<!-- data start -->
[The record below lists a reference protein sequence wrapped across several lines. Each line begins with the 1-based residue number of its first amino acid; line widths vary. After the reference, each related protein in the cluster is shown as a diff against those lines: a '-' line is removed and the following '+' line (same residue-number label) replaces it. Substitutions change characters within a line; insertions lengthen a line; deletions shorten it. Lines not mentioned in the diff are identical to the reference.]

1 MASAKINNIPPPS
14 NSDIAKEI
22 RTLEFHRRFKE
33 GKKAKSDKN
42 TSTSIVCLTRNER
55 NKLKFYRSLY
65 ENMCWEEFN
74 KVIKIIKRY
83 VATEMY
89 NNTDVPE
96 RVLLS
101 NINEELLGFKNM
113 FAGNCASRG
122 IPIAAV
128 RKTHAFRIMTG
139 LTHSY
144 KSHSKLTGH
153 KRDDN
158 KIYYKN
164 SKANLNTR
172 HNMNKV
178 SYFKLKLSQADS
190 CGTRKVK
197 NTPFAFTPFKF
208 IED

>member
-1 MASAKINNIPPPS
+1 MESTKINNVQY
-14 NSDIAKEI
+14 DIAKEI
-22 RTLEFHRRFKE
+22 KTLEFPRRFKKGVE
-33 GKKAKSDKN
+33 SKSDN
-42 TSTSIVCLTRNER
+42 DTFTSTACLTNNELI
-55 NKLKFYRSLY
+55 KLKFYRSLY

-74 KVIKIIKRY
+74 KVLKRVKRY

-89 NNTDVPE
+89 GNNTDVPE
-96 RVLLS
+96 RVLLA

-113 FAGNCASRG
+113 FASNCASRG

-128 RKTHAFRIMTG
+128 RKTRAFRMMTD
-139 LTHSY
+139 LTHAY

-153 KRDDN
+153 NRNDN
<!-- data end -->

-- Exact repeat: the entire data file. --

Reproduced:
[The record below lists a reference protein sequence wrapped across several lines. Each line begins with the 1-based residue number of its first amino acid; line widths vary. After the reference, each related protein in the cluster is shown as a diff against those lines: a '-' line is removed and the following '+' line (same residue-number label) replaces it. Substitutions change characters within a line; insertions lengthen a line; deletions shorten it. Lines not mentioned in the diff are identical to the reference.]

1 MASAKINNIPPPS
14 NSDIAKEI
22 RTLEFHRRFKE
33 GKKAKSDKN
42 TSTSIVCLTRNER
55 NKLKFYRSLY
65 ENMCWEEFN
74 KVIKIIKRY
83 VATEMY
89 NNTDVPE
96 RVLLS
101 NINEELLGFKNM
113 FAGNCASRG
122 IPIAAV
128 RKTHAFRIMTG
139 LTHSY
144 KSHSKLTGH
153 KRDDN
158 KIYYKN
164 SKANLNTR
172 HNMNKV
178 SYFKLKLSQADS
190 CGTRKVK
197 NTPFAFTPFKF
208 IED

>member
-1 MASAKINNIPPPS
+1 MESTKINNVQY
-14 NSDIAKEI
+14 DIAKEI
-22 RTLEFHRRFKE
+22 KTLEFPRRFKKGVE
-33 GKKAKSDKN
+33 SKSDN
-42 TSTSIVCLTRNER
+42 DTFTSTACLTNNELI
-55 NKLKFYRSLY
+55 KLKFYRSLY

-74 KVIKIIKRY
+74 KVLKRVKRY

-89 NNTDVPE
+89 GNNTDVPE
-96 RVLLS
+96 RVLLA

-113 FAGNCASRG
+113 FASNCASRG

-128 RKTHAFRIMTG
+128 RKTRAFRMMTD
-139 LTHSY
+139 LTHAY

-153 KRDDN
+153 NRNDN